Batman/Superman: World’s Finest #5 review

I’m really starting to get into this series. Yes, I’ve critiqued previous issues and didn’t always think that everything worked, but I’ll say up front that this is my favorite issue from this series yet. It feels like the creative team’s finding its footing, and the result is a solid and super entertaining conclusion to this series’ first arc. What am I talking about, you ask? Well, my fellow comic fans, let’s have a look!

First of all, I think this is the sharpest and most focused issue so far. In the past, this series has relied a bit too heavily on exposition for my liking, but in this issue the exposition is used very effectively. There’s some at the start that very concisely and quickly brings readers up to speed, allowing even new readers to jump on here, at the conclusion! Sure, new readers will have missed some of the finer details, but all that’s really required at this stage is that you know that there’s a devil called Nezha on the loose and that our heroes need to find a way to seal him inside his tomb. The exposition fills in some of the most important gaps, and if you’re a new reader you should be good to go.

This speaks to the strength of this series; despite it being too exposition-heavy for me sometimes, the series has an episodic structure, making it as easy as possible for readers to tune in at any given moment. Batman/Superman #5 is a good example of how to pull that off without having dialogue sound unnatural and manufactured, and this is what I would love to see more of. For example, the issue starts out with only a few lines that state the main obstacle, thereby creating a focus, for both the writer and the reader, that this entire conclusion is going to revolve around. Doing this on the first page allows for smooth sailing throughout the rest of the book.

The problem that the heroes are faced with is that they need someone to lock themselves inside the tomb along with Nezha, because the tomb needs to be sealed from within. Our heroes are each willing to sacrifice themselves without any second thoughts, and their motivations all feel authentic to who they are as characters. What I like the most about this scenario is that it really has me wondering how our heroes are going to pull this off, and the solution that they come up with at the end is as straightforward as it is badass. The only criticism that I have here—without spoiling what the outcome is exactly—is that I don’t understand how the heroes didn’t come up with this solution much quicker. When it happens, it just seems so obvious that it should almost be a no-brainer. Don’t get me wrong, though, I think it’s the perfect solution—my critique here really is just how they come up with it.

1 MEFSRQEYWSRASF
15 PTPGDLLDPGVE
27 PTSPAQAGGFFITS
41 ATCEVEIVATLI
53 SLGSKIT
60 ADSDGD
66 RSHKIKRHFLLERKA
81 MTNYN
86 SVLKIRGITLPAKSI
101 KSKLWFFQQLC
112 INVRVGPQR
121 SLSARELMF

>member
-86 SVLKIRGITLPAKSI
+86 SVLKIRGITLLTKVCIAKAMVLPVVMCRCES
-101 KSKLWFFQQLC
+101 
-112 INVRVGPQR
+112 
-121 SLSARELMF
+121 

However, the best thing about the writing is the character work itself. As has been true for the entire series so far, these heroes want to help each other out. They are super friends. They care about each other. Almost every scene emphasizes this. Hero versus hero battles have been done to death, but the ones that do occur here make sense in context, due to Nezha’s mind control powers. My favorite scene is the one in which Supergirl and Batman discuss what happened to Robin. Both characters show genuine emotion: sadness and worry and, in Supergirl’s case, the feeling that she failed to protect her friend. It’s subtle and realistic, both in terms of dialogue and art.

Speaking of which, the artwork by Mora and Bonvillain continues to be incredible. I think the best panel in the issue is the one where Supergirl and Superman clash with heat vision. It’s a powerful and impactful moment. Seeing as this issue is almost entirely an extended fight scene, the script allows for Mora to let loose and give us fantastic sequential fight choreography as well as striking splash pages and dynamic character poses. Bonvillain’s coloring really is the icing on the cake: for art to be dynamic, there has to be a clear sense of depth and perspective. While Mora is responsible for a lot of that, it’s the coloring that enhances this and truly makes the art pop.

Recommended if…

  • Supergirl is a favorite character—she gets a lot of panel time here!
  • You want to see Superman do something incredibly super.
  • With all the drama in the world, you can really use some superhero optimism.

Overall: This is the strongest issue in the run so far. It accomplishes what it sets out to do very well; it’s entertaining from cover to cover; the heroes all have mutual respect and care about each other; and all the good guys are truly heroic. This issue put a smile on my face and I can’t wait to reread this in the near future. If this series stays this good, this is a book that you’re going to want to pay some attention to. Recommended!

Score: 8.5/10

Disclaimer: DC Comics provided Batman News with a copy of this comic for the purpose of this review.